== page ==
Mistake 59: Writing for the Market

Author:
Publish date:

70 Solutions to Common Writing Mistakes by Bob Mayer, from The Writer's Digest Writing Kit

Why this is a mistake: It’s already too late to write for today’s market. Book-length publishing is a three-year-ahead business for a writer. Even magazine writing requires quite a bit of lead time. So what’s hot now might not be hot when you’re ready to start submitting. In fact, it probably won’t be. Many people try to ride the latest writing fad, which means you’ll be lost among the crowd.

Image placeholder title

Also, when you’re writing for the market, you’re probably not writing what is important to you, and this usually results in writing that’s shallow and not the best quality.

The solution:
I was listening to a panel at a recent Romance Writers of America event where participants were asking questions of a couple of agents and an editor from Harlequin. And all the questions seemed to be a variation of the same thing: “What’s hot?” and “What’s selling?” which is the same as “What are publishers buying?”

I hear that a lot at conferences. And I’m not slamming it. But I’m not too thrilled with it either. Because underneath it is the feeling that if someone said, “You know, vampire-lesbian-nun-slasher-paranormal novels where the hero is redeemed and becomes a monk at the end are really hot and selling,” there would be ten such books cranked out within two weeks of conference, whether or not those authors gave a damn about writing V-L-N-S-P monk redemption novels.

I think the questions of what’s hot and what’s selling come out of a degree of frustration with publishing (which is bad) and also a degree of business savvy (which is good). But that business savvy can be taken too far, and often is.

I wrote military techno-thrillers in the late 1980s. That was stupid business-savvy wise. In the early and mid ’90s when those books came out, the military techno-thriller market collapsed. Only two or three writers survived, and even a lot of the ones who had been best-sellers went under or had to find new genres to write in. But—I got published. And I learned about writing. Even though my career kind of sucked because I was in a not-hot field. But I was writing what I wanted to, and I think that’s why I got published. Lawyer books were very hot then. I imagine I could have written one of those. But you know what? My lawyer book, if I’d written one simply because the market was hot, would have sucked and never gotten published. It’s a vicious catch-22.

Write what you really want to write, what you’re passionate about regardless of market.

20_most_popular_writing_posts_of_2020_robert_lee_brewer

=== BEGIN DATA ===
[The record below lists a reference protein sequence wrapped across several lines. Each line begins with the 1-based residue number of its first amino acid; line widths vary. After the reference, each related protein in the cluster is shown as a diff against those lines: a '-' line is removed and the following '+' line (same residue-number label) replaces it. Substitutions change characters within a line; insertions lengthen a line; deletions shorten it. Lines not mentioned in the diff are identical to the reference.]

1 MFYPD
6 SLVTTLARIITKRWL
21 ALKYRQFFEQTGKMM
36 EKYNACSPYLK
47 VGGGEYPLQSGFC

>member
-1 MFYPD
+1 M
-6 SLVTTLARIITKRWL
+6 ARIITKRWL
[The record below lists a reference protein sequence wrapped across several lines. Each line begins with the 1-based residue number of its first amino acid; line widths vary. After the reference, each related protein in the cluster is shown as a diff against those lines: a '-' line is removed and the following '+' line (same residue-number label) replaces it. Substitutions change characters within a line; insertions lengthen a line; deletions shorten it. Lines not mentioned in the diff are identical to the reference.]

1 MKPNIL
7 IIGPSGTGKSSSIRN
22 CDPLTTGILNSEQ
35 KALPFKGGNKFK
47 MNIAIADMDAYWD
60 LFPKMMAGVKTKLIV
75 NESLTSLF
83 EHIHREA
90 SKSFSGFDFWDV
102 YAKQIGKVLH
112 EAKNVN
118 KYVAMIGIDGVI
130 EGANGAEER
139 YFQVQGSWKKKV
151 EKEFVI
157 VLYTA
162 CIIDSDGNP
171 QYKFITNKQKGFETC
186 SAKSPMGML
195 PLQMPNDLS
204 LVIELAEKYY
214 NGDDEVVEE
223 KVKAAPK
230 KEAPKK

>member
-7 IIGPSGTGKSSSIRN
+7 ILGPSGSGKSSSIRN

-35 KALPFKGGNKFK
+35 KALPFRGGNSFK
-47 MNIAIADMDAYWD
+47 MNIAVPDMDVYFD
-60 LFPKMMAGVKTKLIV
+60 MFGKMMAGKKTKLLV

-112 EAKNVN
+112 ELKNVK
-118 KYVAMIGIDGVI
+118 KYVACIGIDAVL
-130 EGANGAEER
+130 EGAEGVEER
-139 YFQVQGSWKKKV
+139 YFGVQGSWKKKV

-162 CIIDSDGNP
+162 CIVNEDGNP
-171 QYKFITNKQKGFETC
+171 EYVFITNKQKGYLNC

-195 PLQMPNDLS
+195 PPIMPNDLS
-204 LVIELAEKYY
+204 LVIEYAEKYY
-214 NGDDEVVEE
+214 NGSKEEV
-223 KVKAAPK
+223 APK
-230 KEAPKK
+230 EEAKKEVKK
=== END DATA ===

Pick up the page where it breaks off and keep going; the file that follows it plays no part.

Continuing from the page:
20 Most Popular Writing Posts of 2020

We share a lot of writing-related posts throughout the year on the Writer's Digest website. In this post, we've collected the 20 most popular writing posts of 2020.

Malden_1:16

Carla Malden: Writing With Optimism and Innocence

Screenwriter and author Carla Malden explains why young adult fiction and the '60s go hand-in-hand and how she connected with her main character's voice.

writing_mistakes_writers_make_talking_about_the_work_in_progress_robert_lee_brewer

Writing Mistakes Writers Make: Talking About the Work-in-Progress

The Writer's Digest team has witnessed many writing mistakes over the years, so we started this series to help identify them for other writers (along with correction strategies). This week's writing mistake writers make is talking about the work-in-progress.

Kelly_1:15

Greta K. Kelly: Publishing Is a Marathon

Debut author Greta K. Kelly reveals how the idea for her novel sparked and the biggest surprise of her publication journey.

Poetic Forms

Mistress Bradstreet Stanza: Poetic Forms

Poetic Form Fridays are made to share various poetic forms. This week, we look at the Mistress Bradstreet stanza, an invented form of John Berryman.

capital_vs_capitol_grammar_rules_robert_lee_brewer

Capital vs. Capitol (Grammar Rules)

Learn when to use capital vs. capitol with Grammar Rules from the Writer's Digest editors, including a few examples of correct usages.

Dulan_1:14

On Writing to Give Grief Meaning and Write Out of Challenging Situations

Author Lily Dulan explains why writers have to be willing to go to difficult places inside themselves for their writing to make a positive impact on ourselves, others, and the world.

Brandt_1:14

Gerald Brandt: Toeing the Line Between Sci-Fi and Fantasy

Science fiction author Gerald Brandt explains how this new series explores the genre boundary and how he came to find his newest book's focus.

plot_twist_story_prompts_moment_of_doubt_robert_lee_brewer

Plot Twist Story Prompts: Moment of Doubt

Every good story needs a nice (or not so nice) turn or two to keep it interesting. This week, have a character experience a moment of doubt.